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Lexus revs up – gradually

ES the one: The expected return of the mid-size ES is expected to boost Lexus sales in Australia.

Rejuvenated model line-up tipped to boost Lexus sales, but recovery will take time

9 Apr 2012

LEXUS expects sales to recover significantly in Australia this year as it releases key models like the redesigned GS sedan and facelifted LX, RX and LS.

The next-generation IS, an all-new compact SUV and the return of the ES after almost a decade’s absence will round out a hectic 18-month period for Toyota’s luxury brand.

Aiding the company’s ambitions will be a better supply of vehicles out of Japan after last year’s catastrophic earthquake and tsunami that severely disrupted production and cost Lexus many sales worldwide.

“Last year we were devastated by what happened in Japan, so I would be looking at a 10 to 15 per cent increase in our volume (for 2012),” Lexus Australia chief executive Tony Cramb told GoAuto.

Lexus sales slipped slightly to 6347 units in 2011, and have been at that level for a few years.

But the real volume boosters will arrive next year, starting with the still-secret sub-RX luxury compact SUV to take on the Audi Q5, Volvo XC60 and BMW X3 in the $60,000 to $90,000 bracket.

Believed to be based on the long-overdue Toyota RAV4replacement, but with competently different bodywork, interior and engine options, the unnamed newcomer will pitch the Japanese luxury brand into fresh sales pastures.

According to Mr Cramb, it cannot come soon enough for Lexus.

“If we are serious – and we are – about competing seriously with the Germans and other brands that are entering this area (then we must),” he said.

“That market is on fire at the moment, and there is no good reason why that growth would stop. In that case, we would be crazy not to at least consider developing a model to slot underneath the RX.”

31 center imageMr Cramb (left) is also hopeful of making hay with the all-new ES sedan, revealed at last week’s New York auto show and just announced for right-hand-drive production after years of being a predominantly US-only model.

He made it clear he would take the mid-size front-wheel-drive Camry-derived ES should it be made available for RHD markets.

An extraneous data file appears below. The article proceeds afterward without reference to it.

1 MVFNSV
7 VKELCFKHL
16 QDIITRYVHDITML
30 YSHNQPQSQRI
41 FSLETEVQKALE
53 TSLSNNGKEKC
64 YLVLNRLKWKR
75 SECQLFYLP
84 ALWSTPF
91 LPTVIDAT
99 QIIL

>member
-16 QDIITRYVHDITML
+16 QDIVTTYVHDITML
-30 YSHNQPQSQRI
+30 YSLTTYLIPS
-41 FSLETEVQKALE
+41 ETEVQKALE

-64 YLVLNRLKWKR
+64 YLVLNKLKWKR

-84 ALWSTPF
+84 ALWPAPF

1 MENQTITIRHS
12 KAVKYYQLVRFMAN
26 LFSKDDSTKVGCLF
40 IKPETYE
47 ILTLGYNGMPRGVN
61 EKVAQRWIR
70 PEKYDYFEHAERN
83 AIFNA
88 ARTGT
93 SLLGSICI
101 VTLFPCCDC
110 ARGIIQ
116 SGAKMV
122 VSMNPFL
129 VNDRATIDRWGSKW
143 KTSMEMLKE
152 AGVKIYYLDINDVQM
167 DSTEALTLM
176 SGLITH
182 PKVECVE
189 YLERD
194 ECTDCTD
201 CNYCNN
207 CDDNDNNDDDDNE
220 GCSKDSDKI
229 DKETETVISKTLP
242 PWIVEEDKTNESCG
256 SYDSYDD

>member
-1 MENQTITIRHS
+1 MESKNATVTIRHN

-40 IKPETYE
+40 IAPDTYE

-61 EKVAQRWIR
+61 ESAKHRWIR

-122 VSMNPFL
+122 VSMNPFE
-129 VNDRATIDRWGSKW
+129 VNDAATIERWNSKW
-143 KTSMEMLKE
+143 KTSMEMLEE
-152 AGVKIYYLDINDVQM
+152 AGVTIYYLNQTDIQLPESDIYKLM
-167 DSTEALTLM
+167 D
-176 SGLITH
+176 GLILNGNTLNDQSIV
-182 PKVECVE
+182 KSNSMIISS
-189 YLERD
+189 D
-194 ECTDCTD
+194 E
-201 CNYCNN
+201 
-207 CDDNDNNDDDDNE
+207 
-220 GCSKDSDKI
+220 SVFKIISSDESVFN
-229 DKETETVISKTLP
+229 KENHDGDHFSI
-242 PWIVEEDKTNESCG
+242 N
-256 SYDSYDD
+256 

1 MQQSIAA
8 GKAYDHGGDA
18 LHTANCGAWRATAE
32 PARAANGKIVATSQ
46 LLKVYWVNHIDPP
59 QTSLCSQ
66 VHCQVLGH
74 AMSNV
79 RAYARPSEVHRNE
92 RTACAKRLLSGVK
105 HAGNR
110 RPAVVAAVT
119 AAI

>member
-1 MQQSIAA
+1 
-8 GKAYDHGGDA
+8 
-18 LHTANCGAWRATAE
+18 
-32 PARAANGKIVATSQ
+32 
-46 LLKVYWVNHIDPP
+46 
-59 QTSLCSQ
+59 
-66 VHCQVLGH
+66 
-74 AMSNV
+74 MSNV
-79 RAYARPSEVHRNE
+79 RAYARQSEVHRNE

“I am already on record as saying that we would accept an ES. It is a terrific vehicle that fills a hole that we have here.”

Mr Cramb does not believe the resolutely comfort-orientated ES between the IS and GS would undermine the brand’s push to be taken more seriously as a maker of drivers’ cars.

“Our thinking from a performance and sports point of view (is that) we’ve got the F Sport range, we’ve got the GS and IS, we’ve got the LFA and ISF, and those kind of vehicles are aimed as sports (models),” he said.

“Then we’ve got another tier that goes to people who aren’t necessarily sports-minded, that don’t necessary need such an engaging drive, but want to treat themselves to a luxury experience.

“Mercedes is all about the status of owning that sort of vehicle – our research shows that it’s all status – and BMW is the driver’s car and clearly they’ve positioned themselves that way.

“We’ve positioned ourselves as progressive luxury, so we don’t need to put people into a particular category. Progressive luxury offers what the customer wants. It is not up to us to decide what the customer wants.

“So we could offer that sports side and a high-performance vehicle range inspired by the LFA, but at the same time offer a luxury car like the ES, which is a beautiful luxurious car, which is where our brand is, so I don’t see an issue with offering both.

“If you go through their model line-up, you’ll see that Mercedes offers both. They just focus on a particular area.”

Also due next year is the long-awaited third-generation IS sedan, which is striving to make sales inroads against the BMW 3 Series, Mercedes-Benz C-class and Audi A4 with bolder design and a greater emphasis on driving enjoyment.

To that end, one company insider revealed that the latest GS will provide much of the underbody and suspension components for the next IS, but in a shorter and lighter rear-wheel-drive package.

“The new IS under development will be an exciting product,” said Lexus Australia marketing and aftersales manager.

“It will be a little more revolutionary than the new BMW 3 Series. I don’t think you can afford not to be. When you are a challenger brand and you are number four, you can’t afford to be evolutionary.”

Mr Evans believes the new GS embodies the change that is coming over Lexus.

“Certainly the GS is the first of the reinvigorated models that shows a focus on the driving experience that we’ve never had before,” he said at the recent GS launch.

“When has Lexus ever run a press launch up a mountain road and finish with an autocross? That’s just symptomatic of the change of mindset inside the corporation.

“So we’re quietly confident that GS will be seen as a true competitor in that segment.

“(The GS) is a great value proposition. Our role as a challenger brand is to keep the ‘3Gs’ (three German brands) honest with their pricing – a bit like the old Australian Democrats.”

Nevertheless, Mr Evans said Lexus is realistic about the timeframe it will take to really lift sales to where the company believes they deserve to be.

“You can’t turn around a brand in six months or 12 months, and you can’t turn it around in one marketing campaign.

“But it is the start on the road (to recovery). We’ve had LX facelift and GS, the RX coming in the middle of year, and there is a major change to LS towards the end of the year.”
What's coming from Lexus
LX facelift Now
GS Mk4 Now
GS450h May 2012
RX facelift July 2012
LS Q4 2012
ES 2013
Sub-RX SUV 2013
IS Mk3 2013

The Road to Recovery podcast series

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